Bill Gates: Mass gatherings might not return until we get coronavirus vaccine
Despite parts of Washington state starting to report a falling number of coronavirus cases, it could be many months until large-scale gatherings return in the United States.
Even after COVID-19 cases have fallen to a more manageable level, there are concerns among health officials that the virus may very well continue to return until a vaccine is developed. The best way to prevent that rebound? Thorough, expansive testing and tracking of cases, something the U.S. has yet to approach in its own response efforts.
“It’s most important to be looking forward and saying, ‘Are the number of tests growing? Is the speed which they come back less than 24 hours? And, are we testing the right people?’ We’re still not there,” Microsoft founder Bill Gates told the CBS This Morning podcast.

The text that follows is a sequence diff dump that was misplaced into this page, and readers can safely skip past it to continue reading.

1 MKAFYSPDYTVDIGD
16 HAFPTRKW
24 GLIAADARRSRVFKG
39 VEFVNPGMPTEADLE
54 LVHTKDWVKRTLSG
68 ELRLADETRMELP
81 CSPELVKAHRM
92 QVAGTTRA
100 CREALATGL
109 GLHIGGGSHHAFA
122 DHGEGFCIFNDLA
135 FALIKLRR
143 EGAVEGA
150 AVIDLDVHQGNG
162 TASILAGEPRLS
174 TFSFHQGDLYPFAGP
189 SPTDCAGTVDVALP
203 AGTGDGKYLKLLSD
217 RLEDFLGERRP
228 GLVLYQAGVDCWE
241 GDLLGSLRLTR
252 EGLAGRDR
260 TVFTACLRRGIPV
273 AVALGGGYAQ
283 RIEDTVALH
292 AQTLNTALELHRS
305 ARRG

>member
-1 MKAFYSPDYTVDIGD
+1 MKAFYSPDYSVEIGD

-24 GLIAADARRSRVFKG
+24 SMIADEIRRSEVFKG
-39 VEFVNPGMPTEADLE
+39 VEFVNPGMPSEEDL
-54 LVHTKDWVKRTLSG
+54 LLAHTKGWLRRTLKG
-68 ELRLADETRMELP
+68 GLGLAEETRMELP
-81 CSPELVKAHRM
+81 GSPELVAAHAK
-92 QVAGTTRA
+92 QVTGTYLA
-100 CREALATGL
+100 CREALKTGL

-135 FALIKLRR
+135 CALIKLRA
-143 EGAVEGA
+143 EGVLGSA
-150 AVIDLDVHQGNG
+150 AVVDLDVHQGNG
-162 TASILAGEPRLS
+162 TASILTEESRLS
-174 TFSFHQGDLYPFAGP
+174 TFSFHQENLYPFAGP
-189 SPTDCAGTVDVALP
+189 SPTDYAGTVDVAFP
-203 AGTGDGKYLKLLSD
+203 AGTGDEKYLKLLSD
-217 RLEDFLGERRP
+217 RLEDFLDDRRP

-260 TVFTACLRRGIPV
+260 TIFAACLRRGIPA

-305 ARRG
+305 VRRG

Without an acceptable level of testing, extreme social distancing measures are regarded by experts as the best tools to fight the spread of the virus sans a vaccine. Given that most timelines estimate that a vaccine won’t be ready for at least a year to 18 months, that makes ongoing, long-term social distancing measures that much more likely in the months ahead. This includes limits currently being imposed on large-scale gatherings.
“What does opening up look like?” Gates posited. “Which activities, like schools, can be done in a way that the risk of transmission is very low? And which activities, like mass gatherings, may be — in a certain sense — more optional? Until you’re widely vaccinated, those may not come back at all.”
This is backed by other research, including an Imperial College paper published in March, warning that “transmission will quickly rebound” if stringent social distancing measures are relaxed before a vaccine is produced.
That timeline is echoed in the U.S. government’s own 100-page plan for the pandemic, which spans 18 months, and warns that the outbreak could come in “multiple waves.”